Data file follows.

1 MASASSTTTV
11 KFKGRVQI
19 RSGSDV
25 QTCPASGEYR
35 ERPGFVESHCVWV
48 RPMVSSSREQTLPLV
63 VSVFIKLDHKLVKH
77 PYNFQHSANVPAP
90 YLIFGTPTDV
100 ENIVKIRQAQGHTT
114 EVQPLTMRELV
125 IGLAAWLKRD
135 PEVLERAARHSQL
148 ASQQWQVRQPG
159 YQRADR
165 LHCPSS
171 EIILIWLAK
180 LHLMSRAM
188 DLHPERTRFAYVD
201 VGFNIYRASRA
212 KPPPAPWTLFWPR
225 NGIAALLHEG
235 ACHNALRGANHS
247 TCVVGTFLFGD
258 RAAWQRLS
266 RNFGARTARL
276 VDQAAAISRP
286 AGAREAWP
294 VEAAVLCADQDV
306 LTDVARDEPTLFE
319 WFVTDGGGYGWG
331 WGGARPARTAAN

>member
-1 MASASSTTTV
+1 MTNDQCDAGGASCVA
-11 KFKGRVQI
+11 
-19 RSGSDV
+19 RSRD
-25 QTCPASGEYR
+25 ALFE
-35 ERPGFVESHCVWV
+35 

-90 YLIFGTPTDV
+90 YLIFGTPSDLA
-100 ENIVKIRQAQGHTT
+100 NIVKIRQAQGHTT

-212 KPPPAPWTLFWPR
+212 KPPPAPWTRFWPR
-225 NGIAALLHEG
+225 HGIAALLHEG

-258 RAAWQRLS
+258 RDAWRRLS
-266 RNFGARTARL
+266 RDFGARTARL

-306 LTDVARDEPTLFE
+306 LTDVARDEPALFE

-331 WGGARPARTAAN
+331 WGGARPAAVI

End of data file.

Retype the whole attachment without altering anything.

1 MASASSTTTV
11 KFKGRVQI
19 RSGSDV
25 QTCPASGEYR
35 ERPGFVESHCVWV
48 RPMVSSSREQTLPLV
63 VSVFIKLDHKLVKH
77 PYNFQHSANVPAP
90 YLIFGTPTDV
100 ENIVKIRQAQGHTT
114 EVQPLTMRELV
125 IGLAAWLKRD
135 PEVLERAARHSQL
148 ASQQWQVRQPG
159 YQRADR
165 LHCPSS
171 EIILIWLAK
180 LHLMSRAM
188 DLHPERTRFAYVD
201 VGFNIYRASRA
212 KPPPAPWTLFWPR
225 NGIAALLHEG
235 ACHNALRGANHS
247 TCVVGTFLFGD
258 RAAWQRLS
266 RNFGARTARL
276 VDQAAAISRP
286 AGAREAWP
294 VEAAVLCADQDV
306 LTDVARDEPTLFE
319 WFVTDGGGYGWG
331 WGGARPARTAAN

>member
-1 MASASSTTTV
+1 MTNDQCDAGGASCVA
-11 KFKGRVQI
+11 
-19 RSGSDV
+19 RSRD
-25 QTCPASGEYR
+25 ALFE
-35 ERPGFVESHCVWV
+35 

-90 YLIFGTPTDV
+90 YLIFGTPSDLA
-100 ENIVKIRQAQGHTT
+100 NIVKIRQAQGHTT

-212 KPPPAPWTLFWPR
+212 KPPPAPWTRFWPR
-225 NGIAALLHEG
+225 HGIAALLHEG

-258 RAAWQRLS
+258 RDAWRRLS
-266 RNFGARTARL
+266 RDFGARTARL

-306 LTDVARDEPTLFE
+306 LTDVARDEPALFE

-331 WGGARPARTAAN
+331 WGGARPAAVI